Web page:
A loan agreement is an important and formal contract evidencing borrowing and additional terms agreed between the parties.
There tend to be 2 types of loan agreements, being :
Secured loan agreements will involve providing formal security, generally either in the form of a charge against specific property or assets, or with a corporate entity, a charge against the company’s shares or assets.
Secured loan agreements involve additional legal work and commonly are the types of loan agreements offered by banks or sizeable financial institutions on a non-negotiable, take it or leave it basis in terms of the clauses incorporated into such agreements. We can advise you whether there is scope for negotiation, and if not, on the full implications of these legal documents which are often written in obscure and confusing language.
Unsecured loan agreements – what to include?
In the most simple of loan agreements, which may be the starting point for a personal, unsecured loan, the basic clauses will need to include :-
- the parties to the loan – if there is more than 1 borrower, the lender will almost certainly include a “joint and several” liability clause into the agreement
- the amount of the loan
- the length of the loan – it may be fixed term, on demand or repayable in the event of a default
- the repayment schedule and the rate of interest
- events of default such as insolvency and which events of default, if any, by the borrower will be such as to trigger immediate and full repayment, or whether there will be more minor breaches where the borrower will have an opportunity to resolve the breach within a reasonable timeframe, which is made clear, before the default will attract the most severe consequences.
- whether the loan agreement is in any way linked to other documents or events – if so, how, which document(s) take precedence and how the agreements will work in tandem.
- information and/or restrictions – these clauses are generally known as undertakings. The borrower may be restricted from taking further loans, may be required to provide information and documents to the lender on demand and a host of other possible ways in which the lender may want or need to protect themselves during the loan agreement period.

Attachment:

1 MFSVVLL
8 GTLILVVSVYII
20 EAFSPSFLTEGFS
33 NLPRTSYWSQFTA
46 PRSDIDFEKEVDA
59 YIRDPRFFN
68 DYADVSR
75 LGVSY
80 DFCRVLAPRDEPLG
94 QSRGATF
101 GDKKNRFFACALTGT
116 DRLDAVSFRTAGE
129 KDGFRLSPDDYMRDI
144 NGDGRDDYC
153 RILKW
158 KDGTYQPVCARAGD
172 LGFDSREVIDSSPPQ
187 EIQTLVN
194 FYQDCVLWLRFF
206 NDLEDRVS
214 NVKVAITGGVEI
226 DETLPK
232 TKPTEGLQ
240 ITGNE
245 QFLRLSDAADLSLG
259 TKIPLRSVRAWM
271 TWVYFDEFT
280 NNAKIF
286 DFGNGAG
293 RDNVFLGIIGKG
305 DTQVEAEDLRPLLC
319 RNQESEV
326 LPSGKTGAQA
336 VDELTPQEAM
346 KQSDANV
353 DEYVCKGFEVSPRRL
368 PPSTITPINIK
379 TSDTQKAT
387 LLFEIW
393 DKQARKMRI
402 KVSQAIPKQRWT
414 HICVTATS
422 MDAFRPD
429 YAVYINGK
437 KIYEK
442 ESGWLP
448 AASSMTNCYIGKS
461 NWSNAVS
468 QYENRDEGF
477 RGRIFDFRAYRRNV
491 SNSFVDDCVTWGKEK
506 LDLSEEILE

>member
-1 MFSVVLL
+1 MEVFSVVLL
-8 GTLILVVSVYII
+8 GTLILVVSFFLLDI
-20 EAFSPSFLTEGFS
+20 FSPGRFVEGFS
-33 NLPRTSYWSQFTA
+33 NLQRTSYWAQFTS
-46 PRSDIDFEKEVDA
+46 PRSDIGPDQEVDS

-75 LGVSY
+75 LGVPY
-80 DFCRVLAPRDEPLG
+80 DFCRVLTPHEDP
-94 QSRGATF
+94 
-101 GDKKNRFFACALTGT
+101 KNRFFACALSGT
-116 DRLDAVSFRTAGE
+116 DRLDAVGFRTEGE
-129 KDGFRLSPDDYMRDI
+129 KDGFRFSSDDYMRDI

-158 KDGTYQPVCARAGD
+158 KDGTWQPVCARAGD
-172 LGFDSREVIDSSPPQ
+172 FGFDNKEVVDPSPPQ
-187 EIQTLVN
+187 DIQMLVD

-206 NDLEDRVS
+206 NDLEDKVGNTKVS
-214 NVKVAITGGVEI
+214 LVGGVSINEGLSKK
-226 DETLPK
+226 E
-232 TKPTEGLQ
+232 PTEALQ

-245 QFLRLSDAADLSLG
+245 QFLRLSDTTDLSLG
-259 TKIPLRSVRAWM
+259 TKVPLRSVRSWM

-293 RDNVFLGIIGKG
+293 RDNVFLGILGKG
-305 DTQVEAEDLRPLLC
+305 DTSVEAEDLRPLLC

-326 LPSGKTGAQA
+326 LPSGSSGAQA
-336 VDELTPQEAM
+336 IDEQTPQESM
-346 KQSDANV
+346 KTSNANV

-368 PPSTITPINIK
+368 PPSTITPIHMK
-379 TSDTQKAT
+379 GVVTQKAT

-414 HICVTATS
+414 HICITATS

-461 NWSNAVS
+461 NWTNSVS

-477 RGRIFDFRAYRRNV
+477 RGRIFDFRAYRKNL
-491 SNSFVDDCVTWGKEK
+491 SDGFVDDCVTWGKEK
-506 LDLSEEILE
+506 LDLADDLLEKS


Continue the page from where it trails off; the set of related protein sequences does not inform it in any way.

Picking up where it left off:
- waiver – the lender will normally want a standard clause in the agreement stating that if he/she/they do not strictly enforce every aspect of the loan agreement, they are not to be considered, in law, to have waived their rights generally. In other words, if a borrower misses a payment, and the lender does not take the action open to him/her/them in the loan agreement, this would not constitute a waiver of the right to take action.
- it will in all probability need to have the correct attestation clause – this means the correct “top and tail” for being signed by the parties as a deed.
The process of negotiating a loan agreement can be complex and having a complete understanding of the documentation is vital to safeguarding your interests as a borrower or lender. Obtaining legal advice is money well spent in these circumstances..
How we can help
You will get :-
- a frank evaluation of the risks and benefits of entering into a loan agreement.
- the right document – if the loan is personal a short document will suffice – we do not believe in lengthy legal documents for the sake of it – proportionality is important.
- a clear and comprehensive explanation of the conditions of the loan agreement, so that you are fully aware of the requirements on the borrower.
- if you are the borrower, that your needs are provided for in the terms of the agreement, not just those of your lender.
- from the simplest form of loan agreement through to advice on highly complex loan arrangements, we can help get you the right document, whether you are lending or borrowing, in a highly practical, cost effective way, also ensuring that you understand what is in the agreement and why. Without this, costly mistakes may well ensue.
Get in touch today for a free discussion, meeting and quotation for advice on any loan or if you need a loan agreement drafted or reviewed.